Negotiation: This is a consensual bargaining process where parties attempt to reach an agreement jointly on a disputed matter or potentially disputed matter. In a negotiation, no third party is involved. Rather, parties are completely independent and make decisions independently too. Parties negotiate to reach a mutually satisfactory settlement. Unlike arbitration which excludes criminal proceedings, negotiation may take place in both civil and criminal proceedings.

Mediation: This also involves settlement of disputes through a third party. The third party is neutral and procured on the joint agreement of the parties and is called a “mediator”.  Impartiality and neutrality are the main attributes a mediator should possess. Mediation involves some negotiation too only that there is an inclusion of a third party in this case. It should be noted that although a third party helps the disputing parties to reach a decision, the parties are not obligated to follow the suggestions made. Other options may be explored. A mediator may decide to be formal or informal in his approach to guiding the parties in resolving their disputes. Where a mediator is formal, a basic structure both in procedure and discovery of documents may be employed to achieve the purpose of the mediation. Such procedure is not required where the mediation is informal. The mediation process is commenced without a necessary structure. Where parties reach a settlement by mediation, it is easier to enforce the decision reached because the mediator stands as a witness to the agreement/decision reached by the parties.

Conciliation: A neutral third party is also required in conciliation. The neutral third party basically communicates with the disputing parties and helps them work their way towards settlement of their dispute. The third party facilitates communication between the disputing parties. Conciliation is quite similar to mediation. In fact, some people interchange conciliation and mediation. In Nigeria, the Arbitration and Conciliation Act provides a structure for the efficient settlement of disputes by arbitration and conciliation. Part II of the Act pertains to Conciliation. Based on the provisions of the Act, conciliation in Nigeria takes the following process:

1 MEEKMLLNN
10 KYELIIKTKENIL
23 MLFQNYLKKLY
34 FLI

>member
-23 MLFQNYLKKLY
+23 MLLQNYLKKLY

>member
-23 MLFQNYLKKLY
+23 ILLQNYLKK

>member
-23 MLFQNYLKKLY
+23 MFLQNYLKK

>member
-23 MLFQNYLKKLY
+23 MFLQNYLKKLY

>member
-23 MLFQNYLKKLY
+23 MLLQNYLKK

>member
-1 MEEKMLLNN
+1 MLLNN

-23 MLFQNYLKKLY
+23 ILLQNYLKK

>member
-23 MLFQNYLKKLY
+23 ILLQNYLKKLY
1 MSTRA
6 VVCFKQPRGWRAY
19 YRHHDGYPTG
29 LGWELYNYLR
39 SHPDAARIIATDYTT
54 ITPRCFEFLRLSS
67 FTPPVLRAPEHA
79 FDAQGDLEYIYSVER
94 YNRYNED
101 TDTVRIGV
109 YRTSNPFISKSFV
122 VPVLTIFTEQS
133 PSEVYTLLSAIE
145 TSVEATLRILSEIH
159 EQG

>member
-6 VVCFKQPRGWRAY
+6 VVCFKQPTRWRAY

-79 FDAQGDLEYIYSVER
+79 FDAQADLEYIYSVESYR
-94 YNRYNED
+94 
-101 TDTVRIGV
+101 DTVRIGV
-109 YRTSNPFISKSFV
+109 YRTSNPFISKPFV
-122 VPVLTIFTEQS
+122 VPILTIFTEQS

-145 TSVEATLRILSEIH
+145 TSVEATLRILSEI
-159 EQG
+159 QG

• Party A who seeks to explore conciliation sends a written request to Party B to that effect. The request should also state the subject of the dispute between the parties.
  • Where Party B accepts, the conciliation proceedings are deemed to commence on the day of such acceptance.
  • After the acceptance, both parties then refer the dispute to a conciliation body who may be just one conciliator or three conciliators.
  • The conciliation body considers the case and hears both sides of the dispute.
  • After this, it may submit the terms of settlement of the dispute as it deems necessary.
  • The parties may or may not agree to the terms of settlement as submitted by the conciliation body. Where they agree, the Conciliation body draws up the terms and signs a record of the settlement. Where the parties do not agree to the terms of settlement, they may explore the option of arbitration if there’s any prior agreement to that effect; or they may take an action in court as they think proper.

Disadvantages of Alternative Dispute Resolution (ADR) MechanismsIn as much as there are advantages to choosing ADR mechanisms over traditional litigation, there are also certain disadvantages such as:

  • Parties have to pay for third parties that preside over or serve as links in the settlement process. The services of the third parties are not pro-bono.
  • A partial or biased third party may make circumstances worse for the parties. This may ultimately affect the decision reached by the parties if they are able to reach a decision at all.
  • As earlier mentioned, not every matter can be resolved by exploring certain ADR mechanisms. E.g. Arbitration cannot be used to resolve criminal issues.In conclusion, it should be noted that in certain cases, more than one option of Alternative Dispute Resolution may be explored. In other cases, two options may be combined. Hence, we may have options such as: Mediation-Arbitration, Negotiation-Mediation or Arbitration-Mediation. Parties may opt for any of these to address the peculiarities of each case.

Out-of-Court Settlement Accessed 2nd April, 2017.
A.O. Okoye, Law in Practice in Nigeria, 2nd Edition, Snaap Press Nigeria Ltd. 2015
Black’s law dictionary. 9th edition. Bryan A. Garner. 2009. Thomson Reuters U.S.
Arbitration and Conciliation Act, CAP A19 Laws of the Federation of Nigeria, 2004.